How to Set Up Scenarios in Excel 2016
Excel 2016’s Scenario Manager option on the What-If Analysis button’s drop-down menu on the Data tab of the Ribbon enables you to create and save sets of different input values that produce different calculated results, named scenarios (such as Best Case, Worst Case, and Most Likely Case).
The key to creating the various scenarios for a table is to identify the various cells in the data whose values can vary in each scenario. You then select these cells (known as changing cells) in the worksheet before you open the Scenario Manager dialog box by clicking Data→What-If Analysis→Scenario Manager on the Ribbon or by pressing Alt+AWS.
This figure shows the Sales Forecast 2017 table after selecting the three changing cells in the worksheet — G3 named Sales_Growth, G4 named COGS (Cost of Goods Sold), and G6 named Expenses — and then opening the Scenario Manager dialog box (Alt+AWS).
You can create three scenarios using the following sets of values for the three changing cells:
Most Likely Case where the Sales_Growth percentage is 5%, COGS is 20%, and Expenses is 12%
Best Case where the Sales_Growth percentage is 8%, COGS is 18%, and Expenses is 10%
Worst Case where the Sales_Growth percentage is 2%, COGS is 25%, and Expenses is 20%
To create the first scenario, click the Add button in the Scenario Manager dialog box to open the Add Scenario dialog box, enter Most Likely Case in the Scenario Name box, and then click OK.
Remember that the three cells currently selected in the worksheet, G3, G4, and G6, are already listed in the Changing Cells text box of this dialog box. Note that Excel 2016 automatically selects the Prevent Changes check box under the Protection heading at the bottom of Add Scenario dialog box to prevent users from changing the values in these cells of the worksheet. If you want their values to be hidden as well, be sure to select the Hide option before you click OK.
When you click OK, Excel then displays the Scenario Values dialog box where I accept the following values already entered in each of the three text boxes (from the Sales Forecast for 2017 table), Sales_Growth, COGS, and Expenses, before clicking its Add button:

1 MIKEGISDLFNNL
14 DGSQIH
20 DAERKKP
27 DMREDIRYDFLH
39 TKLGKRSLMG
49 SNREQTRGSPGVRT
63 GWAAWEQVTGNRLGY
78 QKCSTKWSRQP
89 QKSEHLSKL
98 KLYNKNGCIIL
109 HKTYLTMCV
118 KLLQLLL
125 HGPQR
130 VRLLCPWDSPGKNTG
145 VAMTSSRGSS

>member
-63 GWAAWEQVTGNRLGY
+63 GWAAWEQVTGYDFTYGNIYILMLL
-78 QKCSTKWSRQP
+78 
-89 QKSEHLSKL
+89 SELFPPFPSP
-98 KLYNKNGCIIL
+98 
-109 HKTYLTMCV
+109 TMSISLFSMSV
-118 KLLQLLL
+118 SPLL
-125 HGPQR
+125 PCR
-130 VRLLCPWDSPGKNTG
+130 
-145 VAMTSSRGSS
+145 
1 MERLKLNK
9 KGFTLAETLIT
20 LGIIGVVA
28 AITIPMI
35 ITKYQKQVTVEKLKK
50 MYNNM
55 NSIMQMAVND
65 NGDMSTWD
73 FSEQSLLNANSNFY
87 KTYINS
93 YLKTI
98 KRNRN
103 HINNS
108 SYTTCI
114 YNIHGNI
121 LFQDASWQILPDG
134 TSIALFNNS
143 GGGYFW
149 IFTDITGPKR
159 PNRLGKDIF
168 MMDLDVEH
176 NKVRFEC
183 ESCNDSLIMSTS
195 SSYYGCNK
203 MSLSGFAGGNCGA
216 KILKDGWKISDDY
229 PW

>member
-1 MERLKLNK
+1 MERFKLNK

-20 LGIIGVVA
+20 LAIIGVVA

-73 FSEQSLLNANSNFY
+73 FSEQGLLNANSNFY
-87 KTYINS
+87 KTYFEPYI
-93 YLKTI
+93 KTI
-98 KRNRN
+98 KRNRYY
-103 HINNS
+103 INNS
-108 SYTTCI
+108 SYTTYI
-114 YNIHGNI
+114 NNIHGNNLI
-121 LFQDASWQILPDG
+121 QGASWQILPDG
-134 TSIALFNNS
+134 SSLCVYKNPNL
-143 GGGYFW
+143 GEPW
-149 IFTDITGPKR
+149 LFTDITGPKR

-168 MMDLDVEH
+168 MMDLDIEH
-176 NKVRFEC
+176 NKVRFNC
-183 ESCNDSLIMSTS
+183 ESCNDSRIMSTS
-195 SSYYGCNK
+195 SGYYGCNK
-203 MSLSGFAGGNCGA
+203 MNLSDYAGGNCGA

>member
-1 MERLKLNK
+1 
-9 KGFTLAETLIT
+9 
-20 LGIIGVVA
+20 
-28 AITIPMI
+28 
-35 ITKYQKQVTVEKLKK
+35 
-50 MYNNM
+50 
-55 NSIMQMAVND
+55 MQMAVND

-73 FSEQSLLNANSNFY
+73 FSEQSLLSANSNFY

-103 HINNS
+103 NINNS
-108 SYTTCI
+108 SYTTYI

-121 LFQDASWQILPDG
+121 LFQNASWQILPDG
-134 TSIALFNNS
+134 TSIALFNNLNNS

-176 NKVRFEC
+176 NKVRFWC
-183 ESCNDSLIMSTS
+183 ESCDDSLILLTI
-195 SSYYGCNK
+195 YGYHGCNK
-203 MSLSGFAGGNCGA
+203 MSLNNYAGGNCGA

0.05 in the Sales_Growth text box
0.2 in COGS text box
0.12 in the Expenses text box
Always assign range names to your changing cells before you begin creating the various scenarios that use them. That way, Excel always displays the cells’ range names rather than their addresses in the Scenario Values dialog box.
After clicking the Add button, Excel redisplays the Add Scenario dialog box where you can enter Best Case in the Scenario Name box and the following values in the Scenario Values dialog box:
0.08 in the Sales_Growth text box
0.18 in the COGS text box
0.10 in the Expenses text box
After making these changes, click the Add button again. Doing this opens the Add Scenario dialog box where you can enter Worst Case as the scenario name and the following scenario values:
0.02 in the Sales_Growth text box
0.25 in the COGS text box
0.20 in the Expenses text box
Because this is the last scenario that you want to add, click the OK button instead of Add. Doing this opens the Scenario Manager dialog box again, this time displaying the names of all three scenarios — Most Likely Case, Best Case, and Worst Case — in its Scenarios list box. To have Excel plug the changing values assigned to any of these three scenarios into the Sales Forecast for 2017 table, click the scenario name in this list box followed by the Show button.
After adding the various scenarios for a table in your spreadsheet, don’t forget to save the workbook after closing the Scenario Manager dialog box. That way, you’ll have access to the various scenarios each time you open the workbook in Excel simply by opening the Scenario Manager, selecting the scenario name, and clicking the Show button.